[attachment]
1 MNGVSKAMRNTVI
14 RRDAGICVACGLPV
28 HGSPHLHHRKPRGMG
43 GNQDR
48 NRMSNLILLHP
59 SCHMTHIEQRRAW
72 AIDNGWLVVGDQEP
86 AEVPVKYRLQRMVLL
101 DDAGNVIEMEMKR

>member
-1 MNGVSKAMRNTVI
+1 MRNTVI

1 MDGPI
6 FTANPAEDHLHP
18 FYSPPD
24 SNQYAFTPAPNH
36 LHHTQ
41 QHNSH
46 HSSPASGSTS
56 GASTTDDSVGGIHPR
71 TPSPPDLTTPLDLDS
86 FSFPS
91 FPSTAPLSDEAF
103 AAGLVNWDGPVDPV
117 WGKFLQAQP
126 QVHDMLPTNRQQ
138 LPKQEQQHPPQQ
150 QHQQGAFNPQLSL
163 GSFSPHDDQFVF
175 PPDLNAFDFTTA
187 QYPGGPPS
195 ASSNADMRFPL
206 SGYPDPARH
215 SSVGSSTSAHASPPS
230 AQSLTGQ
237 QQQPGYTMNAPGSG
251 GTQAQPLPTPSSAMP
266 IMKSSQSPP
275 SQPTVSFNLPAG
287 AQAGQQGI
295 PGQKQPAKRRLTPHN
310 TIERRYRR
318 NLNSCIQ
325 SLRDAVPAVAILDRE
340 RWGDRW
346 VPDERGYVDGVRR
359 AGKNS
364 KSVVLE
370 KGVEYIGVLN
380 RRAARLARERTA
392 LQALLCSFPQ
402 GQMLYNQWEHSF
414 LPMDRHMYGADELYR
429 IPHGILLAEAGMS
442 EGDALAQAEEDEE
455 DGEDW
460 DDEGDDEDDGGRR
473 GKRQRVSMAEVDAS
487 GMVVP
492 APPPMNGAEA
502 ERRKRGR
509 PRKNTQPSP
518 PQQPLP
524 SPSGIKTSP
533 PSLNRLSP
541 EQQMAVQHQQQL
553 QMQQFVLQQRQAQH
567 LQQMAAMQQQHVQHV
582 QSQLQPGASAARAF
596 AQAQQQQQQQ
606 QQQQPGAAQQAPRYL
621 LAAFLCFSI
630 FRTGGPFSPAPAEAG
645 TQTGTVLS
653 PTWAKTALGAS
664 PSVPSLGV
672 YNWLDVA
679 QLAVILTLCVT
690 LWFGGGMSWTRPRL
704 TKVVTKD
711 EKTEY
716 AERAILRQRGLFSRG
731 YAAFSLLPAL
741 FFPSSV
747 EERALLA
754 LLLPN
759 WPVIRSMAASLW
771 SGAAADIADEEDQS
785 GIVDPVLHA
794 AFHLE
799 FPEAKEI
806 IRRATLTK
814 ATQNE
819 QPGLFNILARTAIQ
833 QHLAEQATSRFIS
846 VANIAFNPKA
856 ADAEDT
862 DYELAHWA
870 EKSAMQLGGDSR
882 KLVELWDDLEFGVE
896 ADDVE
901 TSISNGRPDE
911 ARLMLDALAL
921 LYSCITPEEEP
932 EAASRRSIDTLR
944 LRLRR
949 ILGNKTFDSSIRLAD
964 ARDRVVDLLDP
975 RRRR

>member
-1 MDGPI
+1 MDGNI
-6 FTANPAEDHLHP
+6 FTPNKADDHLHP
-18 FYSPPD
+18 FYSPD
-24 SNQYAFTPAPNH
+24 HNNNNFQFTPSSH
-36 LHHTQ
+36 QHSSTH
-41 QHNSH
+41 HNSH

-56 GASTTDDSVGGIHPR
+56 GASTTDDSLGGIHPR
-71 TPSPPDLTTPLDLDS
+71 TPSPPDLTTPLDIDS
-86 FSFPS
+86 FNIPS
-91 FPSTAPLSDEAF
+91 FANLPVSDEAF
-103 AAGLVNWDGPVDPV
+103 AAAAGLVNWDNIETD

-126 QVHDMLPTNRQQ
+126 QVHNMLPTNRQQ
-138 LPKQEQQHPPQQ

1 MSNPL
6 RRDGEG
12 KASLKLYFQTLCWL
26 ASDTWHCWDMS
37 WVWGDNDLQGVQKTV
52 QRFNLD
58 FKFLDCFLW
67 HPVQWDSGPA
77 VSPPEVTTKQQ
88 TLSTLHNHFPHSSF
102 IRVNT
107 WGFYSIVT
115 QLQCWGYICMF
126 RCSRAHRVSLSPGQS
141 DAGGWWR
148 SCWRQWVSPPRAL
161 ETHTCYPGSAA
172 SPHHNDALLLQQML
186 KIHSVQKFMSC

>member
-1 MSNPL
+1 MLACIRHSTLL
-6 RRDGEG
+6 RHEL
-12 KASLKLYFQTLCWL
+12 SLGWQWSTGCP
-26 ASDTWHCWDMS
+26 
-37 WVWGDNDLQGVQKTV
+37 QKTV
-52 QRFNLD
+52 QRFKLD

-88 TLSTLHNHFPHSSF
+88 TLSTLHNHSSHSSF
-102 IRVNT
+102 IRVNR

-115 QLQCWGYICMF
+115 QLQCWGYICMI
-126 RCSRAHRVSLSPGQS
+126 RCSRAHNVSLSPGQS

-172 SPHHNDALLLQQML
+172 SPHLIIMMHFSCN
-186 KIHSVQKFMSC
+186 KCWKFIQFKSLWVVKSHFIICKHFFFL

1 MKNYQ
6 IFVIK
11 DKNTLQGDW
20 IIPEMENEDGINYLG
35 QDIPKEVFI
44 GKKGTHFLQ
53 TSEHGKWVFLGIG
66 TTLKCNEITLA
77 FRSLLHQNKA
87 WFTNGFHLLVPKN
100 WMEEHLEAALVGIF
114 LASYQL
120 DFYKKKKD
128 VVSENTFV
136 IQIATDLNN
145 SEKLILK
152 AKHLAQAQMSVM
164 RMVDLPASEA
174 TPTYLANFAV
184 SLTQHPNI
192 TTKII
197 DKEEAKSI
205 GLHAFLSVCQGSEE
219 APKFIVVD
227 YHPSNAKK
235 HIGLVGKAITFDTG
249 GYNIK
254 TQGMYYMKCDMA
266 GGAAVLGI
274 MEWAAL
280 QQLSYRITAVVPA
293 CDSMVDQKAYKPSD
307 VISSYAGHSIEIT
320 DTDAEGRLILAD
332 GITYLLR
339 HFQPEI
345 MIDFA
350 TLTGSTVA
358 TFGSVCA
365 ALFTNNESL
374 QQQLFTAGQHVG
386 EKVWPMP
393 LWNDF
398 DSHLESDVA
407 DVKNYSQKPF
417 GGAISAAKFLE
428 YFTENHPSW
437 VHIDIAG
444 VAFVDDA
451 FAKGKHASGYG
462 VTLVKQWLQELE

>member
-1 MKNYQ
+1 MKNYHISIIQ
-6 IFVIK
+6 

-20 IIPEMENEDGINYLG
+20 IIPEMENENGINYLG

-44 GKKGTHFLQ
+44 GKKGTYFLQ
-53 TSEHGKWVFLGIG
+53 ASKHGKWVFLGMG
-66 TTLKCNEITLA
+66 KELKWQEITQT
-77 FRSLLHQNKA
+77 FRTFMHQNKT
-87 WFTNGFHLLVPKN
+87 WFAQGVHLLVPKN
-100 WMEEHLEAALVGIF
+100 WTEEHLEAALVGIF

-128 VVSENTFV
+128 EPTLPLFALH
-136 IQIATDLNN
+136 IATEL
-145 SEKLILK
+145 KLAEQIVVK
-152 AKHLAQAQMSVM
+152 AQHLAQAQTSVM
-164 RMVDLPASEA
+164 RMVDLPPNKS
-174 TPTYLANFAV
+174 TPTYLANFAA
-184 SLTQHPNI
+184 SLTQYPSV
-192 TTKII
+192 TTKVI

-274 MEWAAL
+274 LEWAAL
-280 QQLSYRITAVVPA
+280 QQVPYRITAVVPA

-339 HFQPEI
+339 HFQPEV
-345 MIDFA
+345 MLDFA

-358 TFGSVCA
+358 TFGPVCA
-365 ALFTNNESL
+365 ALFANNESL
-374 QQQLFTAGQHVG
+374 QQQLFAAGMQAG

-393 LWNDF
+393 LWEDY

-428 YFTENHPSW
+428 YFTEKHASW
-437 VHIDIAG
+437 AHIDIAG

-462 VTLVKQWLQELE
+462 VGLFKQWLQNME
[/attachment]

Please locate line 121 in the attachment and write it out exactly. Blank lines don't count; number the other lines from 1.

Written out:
-41 QHNSH